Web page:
In summary, for "Pitch grouping" the string collection per harness has to be a number of strings divisible by the number of strings per table. For "Axial grouping" this number must be a number of strings divisible by the number of strings per table divided by the number of "rows" within a table.
Direct current (DC) Bus
pvDesign offers the option for DC bus system configuration. This setup enables the user to define the number of string cables or harness (from different tables) which are connected to one point at the DC bus for the corresponding power station.
MV system topology
pvDesign's algorithm locates the power stations at the centre of their corresponding block of structures with the objective of minimizing the length of the low voltage (LV) cables.
The power stations are accordingly connected using a radial configuration. This results in a lower cost of cabling and more simplicity in the design. The following image illustrates this radial configuration:
The software automatically connects power stations together based on their capacity and proximity. Each MV cable will collect a power station until the total load current of that line reaches 630A.
If you would like to review more information regarding the electrical configuration in pvDesign (from defining the number of modules per string all way to the power stations), please refer to the article How to define your electrical configuration.
The LV trenches will drive the LV cables from the combiner boxes/string inverters to the power stations. These may vary depending on the chosen road layout.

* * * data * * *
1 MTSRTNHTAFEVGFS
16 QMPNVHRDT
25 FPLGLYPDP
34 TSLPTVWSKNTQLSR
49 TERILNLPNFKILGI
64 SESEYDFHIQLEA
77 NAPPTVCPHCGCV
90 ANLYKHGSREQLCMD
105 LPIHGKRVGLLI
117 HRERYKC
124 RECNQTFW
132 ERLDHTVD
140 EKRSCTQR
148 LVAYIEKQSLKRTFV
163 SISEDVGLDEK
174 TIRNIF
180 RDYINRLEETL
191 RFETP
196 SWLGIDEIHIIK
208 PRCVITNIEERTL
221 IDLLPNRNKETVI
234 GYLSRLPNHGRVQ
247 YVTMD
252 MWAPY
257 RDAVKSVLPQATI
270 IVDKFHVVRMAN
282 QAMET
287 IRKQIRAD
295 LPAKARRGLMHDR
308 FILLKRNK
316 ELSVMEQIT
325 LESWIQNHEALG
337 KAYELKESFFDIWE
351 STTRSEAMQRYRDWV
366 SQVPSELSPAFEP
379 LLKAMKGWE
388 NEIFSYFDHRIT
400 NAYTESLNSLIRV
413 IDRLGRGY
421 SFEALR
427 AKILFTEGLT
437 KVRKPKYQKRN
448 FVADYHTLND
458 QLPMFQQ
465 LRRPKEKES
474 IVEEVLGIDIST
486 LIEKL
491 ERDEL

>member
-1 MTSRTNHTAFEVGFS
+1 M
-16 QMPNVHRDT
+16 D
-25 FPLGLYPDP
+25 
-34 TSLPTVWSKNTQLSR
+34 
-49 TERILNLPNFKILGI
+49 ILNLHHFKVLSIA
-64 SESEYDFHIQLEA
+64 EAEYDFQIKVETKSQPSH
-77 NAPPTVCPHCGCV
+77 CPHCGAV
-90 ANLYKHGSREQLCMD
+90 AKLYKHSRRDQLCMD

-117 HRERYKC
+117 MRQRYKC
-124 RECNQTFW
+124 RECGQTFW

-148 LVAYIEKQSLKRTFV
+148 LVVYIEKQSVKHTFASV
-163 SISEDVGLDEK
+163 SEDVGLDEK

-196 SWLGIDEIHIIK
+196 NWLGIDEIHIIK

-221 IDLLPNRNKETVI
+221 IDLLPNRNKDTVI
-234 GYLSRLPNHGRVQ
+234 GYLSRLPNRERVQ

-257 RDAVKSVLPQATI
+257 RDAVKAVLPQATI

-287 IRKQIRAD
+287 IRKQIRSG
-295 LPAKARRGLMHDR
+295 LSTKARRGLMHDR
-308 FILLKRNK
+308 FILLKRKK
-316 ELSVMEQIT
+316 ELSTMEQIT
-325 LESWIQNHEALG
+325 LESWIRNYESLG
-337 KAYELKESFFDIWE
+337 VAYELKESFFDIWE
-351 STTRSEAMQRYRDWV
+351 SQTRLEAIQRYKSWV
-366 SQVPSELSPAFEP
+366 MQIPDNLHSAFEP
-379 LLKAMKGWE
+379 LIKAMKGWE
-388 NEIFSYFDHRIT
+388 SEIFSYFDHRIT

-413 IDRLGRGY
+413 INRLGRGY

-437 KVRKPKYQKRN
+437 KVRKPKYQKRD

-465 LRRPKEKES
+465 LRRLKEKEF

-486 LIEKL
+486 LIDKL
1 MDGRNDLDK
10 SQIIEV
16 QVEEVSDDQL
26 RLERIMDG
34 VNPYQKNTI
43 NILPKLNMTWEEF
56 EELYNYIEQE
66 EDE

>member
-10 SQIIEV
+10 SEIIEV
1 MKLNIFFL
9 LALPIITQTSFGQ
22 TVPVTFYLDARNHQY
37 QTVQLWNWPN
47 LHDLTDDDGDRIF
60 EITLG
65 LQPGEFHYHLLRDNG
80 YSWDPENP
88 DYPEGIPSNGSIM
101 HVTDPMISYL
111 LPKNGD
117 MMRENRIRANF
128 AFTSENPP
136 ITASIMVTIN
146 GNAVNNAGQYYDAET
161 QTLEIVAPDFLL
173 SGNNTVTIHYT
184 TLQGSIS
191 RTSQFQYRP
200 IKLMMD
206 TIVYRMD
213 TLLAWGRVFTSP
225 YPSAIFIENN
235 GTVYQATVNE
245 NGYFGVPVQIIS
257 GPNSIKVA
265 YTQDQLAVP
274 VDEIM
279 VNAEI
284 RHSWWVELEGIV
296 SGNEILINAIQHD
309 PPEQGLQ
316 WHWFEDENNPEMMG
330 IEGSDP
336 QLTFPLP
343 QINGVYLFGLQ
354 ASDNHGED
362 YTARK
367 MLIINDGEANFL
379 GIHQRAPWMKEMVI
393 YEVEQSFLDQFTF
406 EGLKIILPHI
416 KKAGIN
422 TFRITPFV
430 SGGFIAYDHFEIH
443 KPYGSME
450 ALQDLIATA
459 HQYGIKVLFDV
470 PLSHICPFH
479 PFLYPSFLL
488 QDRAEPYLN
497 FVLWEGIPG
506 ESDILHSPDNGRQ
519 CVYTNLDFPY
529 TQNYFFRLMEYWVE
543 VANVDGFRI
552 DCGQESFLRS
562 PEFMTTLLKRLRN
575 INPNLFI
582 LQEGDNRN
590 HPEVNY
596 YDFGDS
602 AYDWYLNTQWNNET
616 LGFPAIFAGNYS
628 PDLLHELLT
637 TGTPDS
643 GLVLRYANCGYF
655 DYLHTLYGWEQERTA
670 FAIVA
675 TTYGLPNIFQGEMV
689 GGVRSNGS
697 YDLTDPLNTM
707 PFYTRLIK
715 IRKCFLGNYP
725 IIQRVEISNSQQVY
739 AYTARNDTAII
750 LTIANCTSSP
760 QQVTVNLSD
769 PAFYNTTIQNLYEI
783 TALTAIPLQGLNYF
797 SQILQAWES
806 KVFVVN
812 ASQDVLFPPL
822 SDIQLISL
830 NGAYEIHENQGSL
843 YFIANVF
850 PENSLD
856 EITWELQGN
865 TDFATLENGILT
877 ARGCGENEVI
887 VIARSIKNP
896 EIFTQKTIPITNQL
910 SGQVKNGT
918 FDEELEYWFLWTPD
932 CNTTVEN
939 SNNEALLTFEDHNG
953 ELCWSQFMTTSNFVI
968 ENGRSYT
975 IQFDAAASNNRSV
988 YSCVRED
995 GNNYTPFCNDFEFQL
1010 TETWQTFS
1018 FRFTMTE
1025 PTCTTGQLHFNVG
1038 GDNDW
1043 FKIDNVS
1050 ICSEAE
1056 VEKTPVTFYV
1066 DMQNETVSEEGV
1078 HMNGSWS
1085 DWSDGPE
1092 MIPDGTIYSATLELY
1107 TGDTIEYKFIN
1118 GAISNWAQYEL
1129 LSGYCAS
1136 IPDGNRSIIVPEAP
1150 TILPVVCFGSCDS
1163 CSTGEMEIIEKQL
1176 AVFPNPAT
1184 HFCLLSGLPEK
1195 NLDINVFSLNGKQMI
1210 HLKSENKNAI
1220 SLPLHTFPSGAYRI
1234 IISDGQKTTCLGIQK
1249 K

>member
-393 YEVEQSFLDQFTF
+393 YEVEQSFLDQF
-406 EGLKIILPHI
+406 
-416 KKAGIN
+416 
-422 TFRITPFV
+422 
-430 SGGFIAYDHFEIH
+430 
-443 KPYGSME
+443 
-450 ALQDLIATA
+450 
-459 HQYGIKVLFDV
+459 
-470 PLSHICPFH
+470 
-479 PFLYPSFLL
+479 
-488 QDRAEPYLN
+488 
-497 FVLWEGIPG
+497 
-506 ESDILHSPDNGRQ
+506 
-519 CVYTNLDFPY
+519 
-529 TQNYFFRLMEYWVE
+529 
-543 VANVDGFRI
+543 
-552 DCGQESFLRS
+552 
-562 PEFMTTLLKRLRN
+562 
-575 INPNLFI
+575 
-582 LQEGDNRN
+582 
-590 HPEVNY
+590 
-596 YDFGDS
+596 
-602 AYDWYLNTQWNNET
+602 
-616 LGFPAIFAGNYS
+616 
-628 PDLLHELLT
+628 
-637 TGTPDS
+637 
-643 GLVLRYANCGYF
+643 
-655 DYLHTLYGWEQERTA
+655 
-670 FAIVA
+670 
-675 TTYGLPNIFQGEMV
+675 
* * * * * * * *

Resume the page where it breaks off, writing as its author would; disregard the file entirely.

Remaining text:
In the case of horizontal roads, the LV trenches will first be installed horizontally following the edges of the structures and then vertically to reach the power stations (below trackers), which can be seen in the image below.
As for the case of vertical road layout, the LV trenches will first be installed vertically and then horizontally to reach the power stations (both, vertical and horizontal trenches will be installed below trackers).
Note: For fixed structures, the trenches are installed in a similar way but in the case of horizontal roads, all the trenches are below the structures, and for the vertical roads, only the horizontal trenching will be below.
Keep in mind that when the uniform arrangement option is selected, LV trenching will be defined in a regular grid. Alternatively, when border adaptation is selected, LV trenching will be tangled and less uniform.
Medium voltage (MV) trenches
Power stations are connected together through MV trenches. These are usually installed following the roads. If the power stations are separated by the DC field, the MV trenching will cross the field without crossing or going below the structures.
In conclusion, pvDesign's algorithm tends to group the structures in a way that minimizes the cables' length. This objective results in connecting and placing the electrical elements in the way mentioned above.
The software uses leapfrog to connect the positive and negative module wires, it places the combiner boxes either at the edge of the structure. Moreover, the software uses a radial configuration to connect the power stations and installs the LV and MV trenches depending on the road layout and the structure type.